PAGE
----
In this post we are going to cover the Instant Accept feature referred to as a convenience fee and briefly compare it to surcharging. Convenience fees can essentially be a source of income that will help offset some costs of accepting credit cards.
These fees can be added based on a percentage of the total charge or merchants can choose to just use a flat rate. Either way, make sure you understand the laws and requirements based in your location and with your payment processor. As well as the card industry companies such as Visa, Mastercard, American Express and Discover.
In this article we will also cover:
What Exactly is a Convenience Fee?
To get started let’s go over what exactly a convenience fee is and why you would charge one. A convenience fee is a cost that a business may charge a customer when they pay with a credit card rather than the accepted traditional forms of payment such as cash or check. Some businesses may not have customers that use credit cards as their form of payment as often as other businesses. This is where convenience fees come in handy for them. One example is municipalities.
The name convenience fee sounds simple enough but when it comes to credit card payments it’s not as simple as it seems. Below we will show you a couple of examples of when and why a merchant may want to or choose to add this kind of fee. Specifically, merchants can charge a convenience fee to their customers based on their interchange rates. But you will need to jump through the hoops required by the credit card networks and your local and state laws.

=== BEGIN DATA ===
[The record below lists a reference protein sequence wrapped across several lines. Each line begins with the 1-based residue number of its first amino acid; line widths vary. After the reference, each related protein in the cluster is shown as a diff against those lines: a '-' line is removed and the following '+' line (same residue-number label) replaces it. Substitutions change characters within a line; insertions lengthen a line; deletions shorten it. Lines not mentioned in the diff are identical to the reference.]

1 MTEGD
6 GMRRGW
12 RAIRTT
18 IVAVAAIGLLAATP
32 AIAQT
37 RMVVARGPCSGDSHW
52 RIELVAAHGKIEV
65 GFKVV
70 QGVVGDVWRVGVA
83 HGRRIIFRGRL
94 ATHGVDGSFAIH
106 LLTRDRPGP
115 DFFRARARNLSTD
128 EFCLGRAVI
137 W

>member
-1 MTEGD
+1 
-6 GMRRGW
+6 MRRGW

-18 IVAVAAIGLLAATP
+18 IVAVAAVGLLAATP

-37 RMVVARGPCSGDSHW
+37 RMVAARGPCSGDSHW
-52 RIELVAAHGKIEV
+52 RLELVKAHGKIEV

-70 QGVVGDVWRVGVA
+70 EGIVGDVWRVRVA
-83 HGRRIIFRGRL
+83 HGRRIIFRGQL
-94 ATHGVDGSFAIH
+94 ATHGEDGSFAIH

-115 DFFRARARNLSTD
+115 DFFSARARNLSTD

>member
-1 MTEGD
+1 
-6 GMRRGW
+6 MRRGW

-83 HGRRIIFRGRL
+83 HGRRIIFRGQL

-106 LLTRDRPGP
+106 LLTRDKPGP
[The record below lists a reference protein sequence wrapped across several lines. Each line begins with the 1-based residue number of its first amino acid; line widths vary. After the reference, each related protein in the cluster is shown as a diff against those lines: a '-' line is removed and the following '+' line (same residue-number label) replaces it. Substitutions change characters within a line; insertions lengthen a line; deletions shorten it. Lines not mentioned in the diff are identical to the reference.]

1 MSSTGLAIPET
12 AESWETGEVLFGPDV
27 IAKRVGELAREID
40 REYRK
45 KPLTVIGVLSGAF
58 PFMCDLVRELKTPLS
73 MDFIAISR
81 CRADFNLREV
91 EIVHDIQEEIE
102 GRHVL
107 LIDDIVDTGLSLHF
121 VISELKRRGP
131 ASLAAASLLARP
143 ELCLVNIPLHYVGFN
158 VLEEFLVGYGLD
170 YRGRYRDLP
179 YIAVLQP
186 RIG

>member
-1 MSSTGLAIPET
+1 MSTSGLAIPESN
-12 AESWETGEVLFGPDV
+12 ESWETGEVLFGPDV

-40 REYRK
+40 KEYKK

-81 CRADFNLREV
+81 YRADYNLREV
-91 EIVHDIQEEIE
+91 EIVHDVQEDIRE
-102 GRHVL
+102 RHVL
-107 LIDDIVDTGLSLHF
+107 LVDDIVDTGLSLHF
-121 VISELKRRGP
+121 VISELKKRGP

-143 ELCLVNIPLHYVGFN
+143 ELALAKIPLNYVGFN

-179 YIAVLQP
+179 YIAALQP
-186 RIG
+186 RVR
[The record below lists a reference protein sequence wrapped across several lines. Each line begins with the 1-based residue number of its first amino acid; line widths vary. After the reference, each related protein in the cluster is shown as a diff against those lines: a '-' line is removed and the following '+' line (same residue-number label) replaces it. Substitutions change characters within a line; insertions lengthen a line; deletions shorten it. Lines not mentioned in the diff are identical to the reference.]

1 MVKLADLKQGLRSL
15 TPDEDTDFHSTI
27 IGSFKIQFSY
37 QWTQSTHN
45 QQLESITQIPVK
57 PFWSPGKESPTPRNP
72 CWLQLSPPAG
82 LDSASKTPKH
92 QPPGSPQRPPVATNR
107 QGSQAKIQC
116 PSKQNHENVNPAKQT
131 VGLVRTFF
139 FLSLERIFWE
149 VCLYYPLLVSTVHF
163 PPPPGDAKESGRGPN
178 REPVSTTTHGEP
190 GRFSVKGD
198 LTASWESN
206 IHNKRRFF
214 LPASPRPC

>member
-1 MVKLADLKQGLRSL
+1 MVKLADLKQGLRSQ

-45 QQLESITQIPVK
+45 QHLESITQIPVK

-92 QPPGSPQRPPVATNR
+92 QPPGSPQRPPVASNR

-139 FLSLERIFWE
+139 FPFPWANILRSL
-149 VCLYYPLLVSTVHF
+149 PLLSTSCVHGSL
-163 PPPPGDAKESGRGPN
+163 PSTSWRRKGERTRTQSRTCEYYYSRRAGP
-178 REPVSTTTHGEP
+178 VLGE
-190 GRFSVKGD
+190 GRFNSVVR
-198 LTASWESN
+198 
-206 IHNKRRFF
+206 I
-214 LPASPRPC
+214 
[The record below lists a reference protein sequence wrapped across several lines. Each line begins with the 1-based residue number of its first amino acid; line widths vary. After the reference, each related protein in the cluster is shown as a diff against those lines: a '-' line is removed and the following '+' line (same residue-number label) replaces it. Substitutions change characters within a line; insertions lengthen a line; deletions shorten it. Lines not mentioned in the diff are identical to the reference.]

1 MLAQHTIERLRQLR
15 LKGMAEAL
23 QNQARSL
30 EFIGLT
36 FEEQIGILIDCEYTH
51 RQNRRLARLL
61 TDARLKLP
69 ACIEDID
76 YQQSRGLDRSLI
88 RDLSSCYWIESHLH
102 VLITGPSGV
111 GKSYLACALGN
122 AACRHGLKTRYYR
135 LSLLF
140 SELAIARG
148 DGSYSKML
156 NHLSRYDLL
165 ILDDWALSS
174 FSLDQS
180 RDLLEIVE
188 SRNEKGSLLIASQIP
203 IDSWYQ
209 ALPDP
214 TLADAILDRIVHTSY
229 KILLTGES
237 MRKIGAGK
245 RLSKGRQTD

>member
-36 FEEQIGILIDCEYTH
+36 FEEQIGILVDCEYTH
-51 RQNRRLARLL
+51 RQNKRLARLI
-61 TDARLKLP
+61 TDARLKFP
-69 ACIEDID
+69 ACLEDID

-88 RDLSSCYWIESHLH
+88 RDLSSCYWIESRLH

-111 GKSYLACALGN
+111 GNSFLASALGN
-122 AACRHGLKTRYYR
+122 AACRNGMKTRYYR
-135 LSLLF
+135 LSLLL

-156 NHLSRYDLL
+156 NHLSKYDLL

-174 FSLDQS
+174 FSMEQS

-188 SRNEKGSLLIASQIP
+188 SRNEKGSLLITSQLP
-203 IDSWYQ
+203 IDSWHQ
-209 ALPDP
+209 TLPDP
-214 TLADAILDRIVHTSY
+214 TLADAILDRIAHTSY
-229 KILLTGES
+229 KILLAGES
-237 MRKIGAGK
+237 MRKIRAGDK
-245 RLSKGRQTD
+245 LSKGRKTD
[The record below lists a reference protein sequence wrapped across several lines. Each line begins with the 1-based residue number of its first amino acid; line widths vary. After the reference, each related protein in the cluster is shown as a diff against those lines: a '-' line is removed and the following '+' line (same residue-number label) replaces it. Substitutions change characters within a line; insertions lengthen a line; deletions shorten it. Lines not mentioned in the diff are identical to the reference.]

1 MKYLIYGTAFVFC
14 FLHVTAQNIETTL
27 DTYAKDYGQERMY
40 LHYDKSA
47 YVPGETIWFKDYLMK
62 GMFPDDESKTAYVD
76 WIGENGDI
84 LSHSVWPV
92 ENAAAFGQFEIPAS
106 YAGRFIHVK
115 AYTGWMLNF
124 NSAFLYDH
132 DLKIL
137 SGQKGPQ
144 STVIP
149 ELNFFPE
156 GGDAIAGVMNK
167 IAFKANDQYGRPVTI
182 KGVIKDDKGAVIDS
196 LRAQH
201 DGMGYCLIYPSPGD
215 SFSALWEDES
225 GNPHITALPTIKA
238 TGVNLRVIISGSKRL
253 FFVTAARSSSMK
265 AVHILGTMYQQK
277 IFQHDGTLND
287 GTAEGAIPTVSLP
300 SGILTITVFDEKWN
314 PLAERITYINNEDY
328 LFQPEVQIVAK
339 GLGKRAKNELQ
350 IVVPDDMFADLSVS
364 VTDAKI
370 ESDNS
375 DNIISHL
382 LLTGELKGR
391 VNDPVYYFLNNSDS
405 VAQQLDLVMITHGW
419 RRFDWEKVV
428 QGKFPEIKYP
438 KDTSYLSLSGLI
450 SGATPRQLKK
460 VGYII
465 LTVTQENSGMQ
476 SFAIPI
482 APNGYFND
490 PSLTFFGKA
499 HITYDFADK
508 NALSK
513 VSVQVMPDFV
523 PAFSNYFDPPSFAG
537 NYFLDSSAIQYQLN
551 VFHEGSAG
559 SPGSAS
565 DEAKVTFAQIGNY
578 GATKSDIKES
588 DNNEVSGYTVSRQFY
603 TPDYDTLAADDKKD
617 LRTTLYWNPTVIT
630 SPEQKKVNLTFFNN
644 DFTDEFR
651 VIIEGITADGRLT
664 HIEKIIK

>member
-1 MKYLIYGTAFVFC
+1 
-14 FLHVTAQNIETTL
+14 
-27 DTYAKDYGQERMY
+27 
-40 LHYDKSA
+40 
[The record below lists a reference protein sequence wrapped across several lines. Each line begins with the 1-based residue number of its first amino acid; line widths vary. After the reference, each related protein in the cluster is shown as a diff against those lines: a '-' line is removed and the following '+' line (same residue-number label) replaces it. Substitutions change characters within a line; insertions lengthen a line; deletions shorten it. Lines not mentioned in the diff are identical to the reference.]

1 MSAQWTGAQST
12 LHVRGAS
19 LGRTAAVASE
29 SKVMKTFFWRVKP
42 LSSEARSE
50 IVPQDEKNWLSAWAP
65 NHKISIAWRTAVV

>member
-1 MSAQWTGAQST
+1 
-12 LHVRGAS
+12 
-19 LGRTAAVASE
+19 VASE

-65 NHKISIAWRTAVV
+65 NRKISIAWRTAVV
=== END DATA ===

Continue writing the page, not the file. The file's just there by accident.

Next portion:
EXAMPLE 1: Government agencies give their customers the option to pay with a check or by credit card. If you choose to pay by check it is free but if you choose to pay with a credit card they impose a convenience fee which is normally a certain percentage of what the amount being charged is.
EXAMPLE 2: Another example of why a merchant may charge a convenience fee is as simple as a business has decided to give their customers the option of choosing to pay online. With the COVID-19 pandemic this option was most likely used by businesses more often. Businesses that would normally handle all or majority of their payments in person would now need to look at other options. With the convenience fee option merchants can offer credit card acceptance online by adding a convenience fee. This is where the offset for the interchange rates they are charged can be beneficial.